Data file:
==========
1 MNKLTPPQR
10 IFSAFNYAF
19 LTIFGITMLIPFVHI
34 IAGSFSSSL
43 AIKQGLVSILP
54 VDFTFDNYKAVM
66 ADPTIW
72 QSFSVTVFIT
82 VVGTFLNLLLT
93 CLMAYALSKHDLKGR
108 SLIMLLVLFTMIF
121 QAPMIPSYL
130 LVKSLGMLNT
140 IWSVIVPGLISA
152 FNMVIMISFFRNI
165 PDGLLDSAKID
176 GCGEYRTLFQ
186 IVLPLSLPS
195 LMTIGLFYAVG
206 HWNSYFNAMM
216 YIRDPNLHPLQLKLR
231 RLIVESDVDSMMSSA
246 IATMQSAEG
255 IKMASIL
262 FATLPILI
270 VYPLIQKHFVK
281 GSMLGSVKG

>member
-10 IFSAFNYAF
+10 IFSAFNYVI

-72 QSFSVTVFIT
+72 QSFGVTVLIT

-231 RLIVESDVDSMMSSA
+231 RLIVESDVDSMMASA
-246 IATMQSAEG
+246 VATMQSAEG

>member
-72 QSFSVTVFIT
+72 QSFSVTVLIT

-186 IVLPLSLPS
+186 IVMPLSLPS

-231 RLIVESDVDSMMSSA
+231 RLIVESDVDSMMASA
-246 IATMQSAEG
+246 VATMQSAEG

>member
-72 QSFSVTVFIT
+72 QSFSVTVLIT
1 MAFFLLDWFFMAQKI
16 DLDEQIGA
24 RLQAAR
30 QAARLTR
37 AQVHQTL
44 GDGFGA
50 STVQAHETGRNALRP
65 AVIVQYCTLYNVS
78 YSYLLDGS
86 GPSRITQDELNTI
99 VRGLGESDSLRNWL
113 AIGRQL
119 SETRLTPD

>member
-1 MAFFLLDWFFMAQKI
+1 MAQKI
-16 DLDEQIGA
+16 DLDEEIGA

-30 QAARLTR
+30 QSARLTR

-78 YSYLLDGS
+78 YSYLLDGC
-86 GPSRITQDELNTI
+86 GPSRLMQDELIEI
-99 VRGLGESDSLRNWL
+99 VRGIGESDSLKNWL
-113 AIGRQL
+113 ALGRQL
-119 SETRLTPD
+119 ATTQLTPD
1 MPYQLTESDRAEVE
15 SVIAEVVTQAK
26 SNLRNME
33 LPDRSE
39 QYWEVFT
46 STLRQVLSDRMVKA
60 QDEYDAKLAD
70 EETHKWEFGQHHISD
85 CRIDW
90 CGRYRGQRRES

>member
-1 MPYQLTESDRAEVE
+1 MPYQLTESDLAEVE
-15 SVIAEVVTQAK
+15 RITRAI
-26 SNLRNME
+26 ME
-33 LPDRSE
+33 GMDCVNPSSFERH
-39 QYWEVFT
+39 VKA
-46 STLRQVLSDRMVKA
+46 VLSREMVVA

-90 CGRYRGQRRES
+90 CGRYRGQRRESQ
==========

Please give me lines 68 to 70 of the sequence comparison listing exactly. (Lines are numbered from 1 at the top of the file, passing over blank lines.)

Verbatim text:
+30 QSARLTR

-78 YSYLLDGS
+78 YSYLLDGC